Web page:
Professor Falk took the world’s most beautiful, powerful and mysterious collection of ancient love poetry and made it more beautiful, more powerful and less mystifying. Her sensitive, evocative English translation honors the Song’s nonsexist expression of erotic love, usually between a man and a woman, rendered through these stanzas.
God isn’t mentioned directly, just indirectly at times through imagery inspired by the natural world. The natural world also inspired the smattering of illustrations by Moser — a bird, a horse, a leopard, a palm tree, a pomegranate bursting with fertility.
No one knows the true origins of this only book of poetry in the Bible; most likely, more than one author deserves credit. The Song of Songs can be confusing, with its shifting backdrops and voices. Falk untangles some of the confusion by using different typefaces to indicate who is speaking: Roman type for a female voice, italic for a male voice, and boldface to indicate an unidentifiable voice or a group of voices.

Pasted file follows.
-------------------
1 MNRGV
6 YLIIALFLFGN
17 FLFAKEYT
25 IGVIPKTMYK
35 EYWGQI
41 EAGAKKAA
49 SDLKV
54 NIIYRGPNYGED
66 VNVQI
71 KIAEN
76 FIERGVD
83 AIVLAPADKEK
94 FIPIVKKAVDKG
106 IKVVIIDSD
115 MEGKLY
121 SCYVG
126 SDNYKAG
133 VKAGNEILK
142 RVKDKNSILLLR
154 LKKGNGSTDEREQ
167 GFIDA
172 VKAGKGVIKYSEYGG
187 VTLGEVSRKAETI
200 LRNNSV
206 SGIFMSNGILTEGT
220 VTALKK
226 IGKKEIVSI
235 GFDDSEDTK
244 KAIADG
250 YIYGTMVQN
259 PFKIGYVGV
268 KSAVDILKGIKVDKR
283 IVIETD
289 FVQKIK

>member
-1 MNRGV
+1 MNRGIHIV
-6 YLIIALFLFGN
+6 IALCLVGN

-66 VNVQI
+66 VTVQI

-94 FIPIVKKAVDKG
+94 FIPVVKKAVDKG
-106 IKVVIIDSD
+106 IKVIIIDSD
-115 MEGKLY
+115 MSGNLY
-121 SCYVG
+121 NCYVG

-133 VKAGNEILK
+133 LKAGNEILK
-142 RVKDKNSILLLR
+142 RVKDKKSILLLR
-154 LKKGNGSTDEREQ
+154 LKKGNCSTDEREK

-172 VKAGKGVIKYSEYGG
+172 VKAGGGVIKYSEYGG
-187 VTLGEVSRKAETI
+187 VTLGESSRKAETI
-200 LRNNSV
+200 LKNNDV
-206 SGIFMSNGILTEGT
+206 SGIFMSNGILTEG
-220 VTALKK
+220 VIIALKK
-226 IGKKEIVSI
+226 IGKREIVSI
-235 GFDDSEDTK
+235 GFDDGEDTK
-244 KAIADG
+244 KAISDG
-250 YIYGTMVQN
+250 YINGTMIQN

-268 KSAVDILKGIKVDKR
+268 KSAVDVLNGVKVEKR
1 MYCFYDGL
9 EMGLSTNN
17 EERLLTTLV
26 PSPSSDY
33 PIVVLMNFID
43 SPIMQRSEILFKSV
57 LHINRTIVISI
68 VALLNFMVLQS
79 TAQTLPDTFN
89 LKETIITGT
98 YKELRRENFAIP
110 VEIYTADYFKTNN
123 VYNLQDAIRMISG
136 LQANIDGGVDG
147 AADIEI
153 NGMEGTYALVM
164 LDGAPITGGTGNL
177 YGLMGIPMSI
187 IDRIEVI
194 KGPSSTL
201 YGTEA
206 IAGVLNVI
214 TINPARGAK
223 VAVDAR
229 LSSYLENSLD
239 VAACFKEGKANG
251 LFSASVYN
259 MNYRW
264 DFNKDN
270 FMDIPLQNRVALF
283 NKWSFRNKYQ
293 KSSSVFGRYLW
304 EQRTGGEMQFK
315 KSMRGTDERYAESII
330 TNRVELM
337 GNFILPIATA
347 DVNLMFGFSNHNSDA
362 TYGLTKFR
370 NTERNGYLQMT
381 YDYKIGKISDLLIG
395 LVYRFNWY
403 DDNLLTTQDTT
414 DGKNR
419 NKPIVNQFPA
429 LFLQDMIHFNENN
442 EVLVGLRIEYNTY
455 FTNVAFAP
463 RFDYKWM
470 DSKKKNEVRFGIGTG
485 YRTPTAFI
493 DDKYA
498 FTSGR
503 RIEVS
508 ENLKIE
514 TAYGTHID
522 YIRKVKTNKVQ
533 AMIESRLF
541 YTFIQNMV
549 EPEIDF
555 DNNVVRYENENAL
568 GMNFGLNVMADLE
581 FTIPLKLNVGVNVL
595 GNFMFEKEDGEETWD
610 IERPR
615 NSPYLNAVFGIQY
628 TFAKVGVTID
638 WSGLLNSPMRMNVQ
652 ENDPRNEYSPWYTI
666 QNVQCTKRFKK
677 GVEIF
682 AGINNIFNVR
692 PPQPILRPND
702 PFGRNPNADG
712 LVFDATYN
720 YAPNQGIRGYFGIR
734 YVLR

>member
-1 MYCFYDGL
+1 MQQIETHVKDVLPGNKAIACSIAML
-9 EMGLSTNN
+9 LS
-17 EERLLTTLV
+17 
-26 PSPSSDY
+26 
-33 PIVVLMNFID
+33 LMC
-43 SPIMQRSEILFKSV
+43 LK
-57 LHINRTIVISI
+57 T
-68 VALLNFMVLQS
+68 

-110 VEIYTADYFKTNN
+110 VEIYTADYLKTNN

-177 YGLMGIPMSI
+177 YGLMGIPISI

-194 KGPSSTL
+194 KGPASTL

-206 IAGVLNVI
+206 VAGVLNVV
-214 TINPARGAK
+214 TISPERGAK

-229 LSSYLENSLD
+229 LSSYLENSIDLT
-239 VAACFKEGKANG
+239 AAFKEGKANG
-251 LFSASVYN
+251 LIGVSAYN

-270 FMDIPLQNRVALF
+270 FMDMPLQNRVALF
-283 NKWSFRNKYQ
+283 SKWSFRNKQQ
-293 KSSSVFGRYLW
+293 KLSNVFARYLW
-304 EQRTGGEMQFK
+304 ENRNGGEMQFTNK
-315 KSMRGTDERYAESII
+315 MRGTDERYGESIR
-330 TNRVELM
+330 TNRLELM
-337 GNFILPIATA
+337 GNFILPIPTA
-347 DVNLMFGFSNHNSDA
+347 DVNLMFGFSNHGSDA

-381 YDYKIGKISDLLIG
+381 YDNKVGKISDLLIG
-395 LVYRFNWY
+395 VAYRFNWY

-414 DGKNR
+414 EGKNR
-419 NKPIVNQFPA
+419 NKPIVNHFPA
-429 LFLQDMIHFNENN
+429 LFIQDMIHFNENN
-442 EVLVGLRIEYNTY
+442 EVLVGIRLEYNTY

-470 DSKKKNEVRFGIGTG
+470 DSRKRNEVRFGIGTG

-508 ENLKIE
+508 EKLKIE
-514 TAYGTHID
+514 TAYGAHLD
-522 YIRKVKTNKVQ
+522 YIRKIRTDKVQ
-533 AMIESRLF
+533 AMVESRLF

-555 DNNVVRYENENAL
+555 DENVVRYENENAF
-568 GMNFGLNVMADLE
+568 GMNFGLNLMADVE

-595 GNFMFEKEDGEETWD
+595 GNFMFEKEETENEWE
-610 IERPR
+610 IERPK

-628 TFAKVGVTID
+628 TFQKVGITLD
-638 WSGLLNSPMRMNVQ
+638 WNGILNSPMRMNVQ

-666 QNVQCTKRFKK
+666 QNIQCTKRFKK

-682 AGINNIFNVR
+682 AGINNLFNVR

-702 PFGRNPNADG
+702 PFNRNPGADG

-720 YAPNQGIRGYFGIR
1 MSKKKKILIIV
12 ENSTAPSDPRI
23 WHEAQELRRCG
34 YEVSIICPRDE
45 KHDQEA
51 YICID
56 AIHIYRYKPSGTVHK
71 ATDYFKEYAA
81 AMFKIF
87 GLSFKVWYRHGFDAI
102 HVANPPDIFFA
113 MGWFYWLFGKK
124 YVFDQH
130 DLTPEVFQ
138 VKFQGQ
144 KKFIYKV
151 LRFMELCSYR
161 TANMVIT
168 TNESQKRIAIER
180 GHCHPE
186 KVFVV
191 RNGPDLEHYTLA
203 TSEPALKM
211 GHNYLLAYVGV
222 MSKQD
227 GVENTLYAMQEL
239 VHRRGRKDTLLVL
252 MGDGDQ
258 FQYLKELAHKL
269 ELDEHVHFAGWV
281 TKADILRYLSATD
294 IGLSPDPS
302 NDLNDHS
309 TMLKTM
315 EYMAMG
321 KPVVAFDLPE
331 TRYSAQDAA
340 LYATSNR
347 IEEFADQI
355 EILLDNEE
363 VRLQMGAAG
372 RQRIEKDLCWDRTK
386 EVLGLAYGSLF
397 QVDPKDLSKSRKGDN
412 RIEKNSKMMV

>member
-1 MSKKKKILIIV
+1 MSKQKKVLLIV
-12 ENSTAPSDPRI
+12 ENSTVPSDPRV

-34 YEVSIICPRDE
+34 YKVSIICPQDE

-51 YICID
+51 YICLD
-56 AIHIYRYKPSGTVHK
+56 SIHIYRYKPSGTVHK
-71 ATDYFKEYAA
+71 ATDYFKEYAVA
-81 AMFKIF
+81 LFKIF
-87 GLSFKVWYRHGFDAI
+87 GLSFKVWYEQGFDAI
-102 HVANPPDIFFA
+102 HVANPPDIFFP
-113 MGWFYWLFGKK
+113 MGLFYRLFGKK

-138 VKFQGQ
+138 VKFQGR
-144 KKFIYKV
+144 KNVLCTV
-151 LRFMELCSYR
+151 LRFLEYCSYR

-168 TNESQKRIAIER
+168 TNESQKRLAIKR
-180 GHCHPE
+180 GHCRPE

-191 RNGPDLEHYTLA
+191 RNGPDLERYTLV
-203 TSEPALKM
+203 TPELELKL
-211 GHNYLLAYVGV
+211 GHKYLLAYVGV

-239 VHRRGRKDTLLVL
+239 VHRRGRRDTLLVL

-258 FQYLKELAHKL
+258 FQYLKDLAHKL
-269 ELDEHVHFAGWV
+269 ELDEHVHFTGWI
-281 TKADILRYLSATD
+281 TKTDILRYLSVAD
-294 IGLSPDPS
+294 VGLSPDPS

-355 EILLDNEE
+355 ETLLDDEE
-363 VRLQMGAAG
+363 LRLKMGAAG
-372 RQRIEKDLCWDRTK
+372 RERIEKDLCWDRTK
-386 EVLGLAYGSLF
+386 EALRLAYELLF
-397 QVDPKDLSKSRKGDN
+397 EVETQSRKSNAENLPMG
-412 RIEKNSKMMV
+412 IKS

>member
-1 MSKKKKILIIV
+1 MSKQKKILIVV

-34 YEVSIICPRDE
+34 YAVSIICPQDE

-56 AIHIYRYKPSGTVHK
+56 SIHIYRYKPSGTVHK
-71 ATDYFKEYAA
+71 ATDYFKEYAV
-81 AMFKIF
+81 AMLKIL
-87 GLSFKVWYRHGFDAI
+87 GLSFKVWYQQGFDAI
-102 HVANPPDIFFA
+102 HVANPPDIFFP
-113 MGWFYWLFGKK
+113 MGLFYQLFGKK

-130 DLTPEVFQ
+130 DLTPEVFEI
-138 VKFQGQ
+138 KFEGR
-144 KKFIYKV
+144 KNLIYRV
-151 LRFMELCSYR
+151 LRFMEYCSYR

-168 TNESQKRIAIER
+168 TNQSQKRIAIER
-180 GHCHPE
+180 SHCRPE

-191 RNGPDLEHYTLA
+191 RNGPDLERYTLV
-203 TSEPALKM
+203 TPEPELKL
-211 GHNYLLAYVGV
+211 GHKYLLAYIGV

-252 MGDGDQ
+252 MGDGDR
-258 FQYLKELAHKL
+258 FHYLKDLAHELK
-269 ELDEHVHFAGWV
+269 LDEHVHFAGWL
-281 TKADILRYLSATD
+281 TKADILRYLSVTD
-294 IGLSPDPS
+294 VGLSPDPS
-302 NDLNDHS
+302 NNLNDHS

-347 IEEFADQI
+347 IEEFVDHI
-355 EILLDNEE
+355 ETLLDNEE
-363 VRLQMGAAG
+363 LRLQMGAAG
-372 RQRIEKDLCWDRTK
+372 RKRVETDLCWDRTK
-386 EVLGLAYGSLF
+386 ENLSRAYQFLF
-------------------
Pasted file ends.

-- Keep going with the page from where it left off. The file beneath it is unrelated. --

Part of the Brandeis Series on Jewish Women, this slim volume makes a perfect engagement gift and would be treasured by anyone who appreciates great poetry from a scholarly or an emotional perspective.
Falk was a Fulbright Scholar and Postdoctoral Fellow in Hebrew literature and Bible at the Hebrew University of Jerusalem. She has been a professor of English, creative writing, Hebrew literature, and Judaic studies at SUNY Binghamton and other universities.